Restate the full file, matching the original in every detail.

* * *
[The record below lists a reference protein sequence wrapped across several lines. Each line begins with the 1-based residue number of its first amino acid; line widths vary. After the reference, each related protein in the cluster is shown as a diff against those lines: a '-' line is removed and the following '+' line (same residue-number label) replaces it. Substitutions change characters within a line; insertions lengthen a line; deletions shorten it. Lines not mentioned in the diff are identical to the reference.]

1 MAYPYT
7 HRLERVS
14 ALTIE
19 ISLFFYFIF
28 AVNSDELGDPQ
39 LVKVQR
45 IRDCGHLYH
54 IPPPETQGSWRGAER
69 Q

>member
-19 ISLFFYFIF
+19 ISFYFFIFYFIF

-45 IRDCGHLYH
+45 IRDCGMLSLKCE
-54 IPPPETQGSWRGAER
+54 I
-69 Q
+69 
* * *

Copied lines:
[The record below lists a reference protein sequence wrapped across several lines. Each line begins with the 1-based residue number of its first amino acid; line widths vary. After the reference, each related protein in the cluster is shown as a diff against those lines: a '-' line is removed and the following '+' line (same residue-number label) replaces it. Substitutions change characters within a line; insertions lengthen a line; deletions shorten it. Lines not mentioned in the diff are identical to the reference.]

1 MAYPYT
7 HRLERVS
14 ALTIE
19 ISLFFYFIF
28 AVNSDELGDPQ
39 LVKVQR
45 IRDCGHLYH
54 IPPPETQGSWRGAER
69 Q

>member
-19 ISLFFYFIF
+19 ISFYFFIFYFIF

-45 IRDCGHLYH
+45 IRDCGMLSLKCE
-54 IPPPETQGSWRGAER
+54 I
-69 Q
+69 